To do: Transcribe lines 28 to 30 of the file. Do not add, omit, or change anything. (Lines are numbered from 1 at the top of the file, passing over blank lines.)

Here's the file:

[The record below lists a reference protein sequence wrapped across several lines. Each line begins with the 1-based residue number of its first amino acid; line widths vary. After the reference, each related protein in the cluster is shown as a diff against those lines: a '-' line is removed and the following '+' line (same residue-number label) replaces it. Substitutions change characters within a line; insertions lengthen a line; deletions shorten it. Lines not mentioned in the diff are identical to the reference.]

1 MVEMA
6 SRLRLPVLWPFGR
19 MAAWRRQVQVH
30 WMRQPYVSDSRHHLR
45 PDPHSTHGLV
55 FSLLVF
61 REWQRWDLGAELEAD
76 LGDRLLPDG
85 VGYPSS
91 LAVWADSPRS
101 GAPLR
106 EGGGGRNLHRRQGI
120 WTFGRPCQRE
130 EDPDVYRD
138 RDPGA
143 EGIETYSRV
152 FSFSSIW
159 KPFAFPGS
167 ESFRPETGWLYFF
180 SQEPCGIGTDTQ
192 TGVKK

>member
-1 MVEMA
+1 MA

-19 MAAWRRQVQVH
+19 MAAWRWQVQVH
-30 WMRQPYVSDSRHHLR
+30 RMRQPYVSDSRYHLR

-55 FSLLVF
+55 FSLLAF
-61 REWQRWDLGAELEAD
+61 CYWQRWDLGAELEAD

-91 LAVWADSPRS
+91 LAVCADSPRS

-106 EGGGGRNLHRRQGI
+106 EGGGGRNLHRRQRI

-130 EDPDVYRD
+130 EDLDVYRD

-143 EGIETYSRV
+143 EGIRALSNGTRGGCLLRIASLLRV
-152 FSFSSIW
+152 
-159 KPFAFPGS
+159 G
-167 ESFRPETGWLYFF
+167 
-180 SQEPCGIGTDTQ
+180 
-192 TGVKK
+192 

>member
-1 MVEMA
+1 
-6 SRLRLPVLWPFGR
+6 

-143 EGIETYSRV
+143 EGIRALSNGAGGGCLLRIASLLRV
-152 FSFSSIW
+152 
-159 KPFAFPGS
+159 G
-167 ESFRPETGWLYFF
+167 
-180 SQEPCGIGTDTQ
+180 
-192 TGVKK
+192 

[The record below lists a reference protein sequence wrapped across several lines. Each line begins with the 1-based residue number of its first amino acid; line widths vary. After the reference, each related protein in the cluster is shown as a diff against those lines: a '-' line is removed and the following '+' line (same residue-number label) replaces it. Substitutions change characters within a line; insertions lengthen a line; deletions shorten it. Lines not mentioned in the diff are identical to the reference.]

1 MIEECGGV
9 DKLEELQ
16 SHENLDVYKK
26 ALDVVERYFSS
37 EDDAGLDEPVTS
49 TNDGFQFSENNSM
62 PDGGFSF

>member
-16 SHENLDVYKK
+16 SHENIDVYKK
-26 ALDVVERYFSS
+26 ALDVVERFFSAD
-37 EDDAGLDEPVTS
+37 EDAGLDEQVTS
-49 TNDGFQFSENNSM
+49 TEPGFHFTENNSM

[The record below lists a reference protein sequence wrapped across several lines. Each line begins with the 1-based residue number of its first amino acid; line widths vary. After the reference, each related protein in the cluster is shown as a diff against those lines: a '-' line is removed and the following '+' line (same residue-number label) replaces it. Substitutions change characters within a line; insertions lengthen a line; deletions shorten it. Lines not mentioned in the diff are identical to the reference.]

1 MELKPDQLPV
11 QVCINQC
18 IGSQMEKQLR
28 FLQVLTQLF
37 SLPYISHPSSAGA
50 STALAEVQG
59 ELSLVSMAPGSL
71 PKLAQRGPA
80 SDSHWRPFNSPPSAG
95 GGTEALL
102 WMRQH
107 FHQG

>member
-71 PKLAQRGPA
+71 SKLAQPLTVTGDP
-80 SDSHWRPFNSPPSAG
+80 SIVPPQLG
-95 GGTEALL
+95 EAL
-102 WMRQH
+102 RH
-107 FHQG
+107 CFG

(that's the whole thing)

-30 WMRQPYVSDSRHHLR
+30 RMRQPYVSDSRYHLR

-55 FSLLVF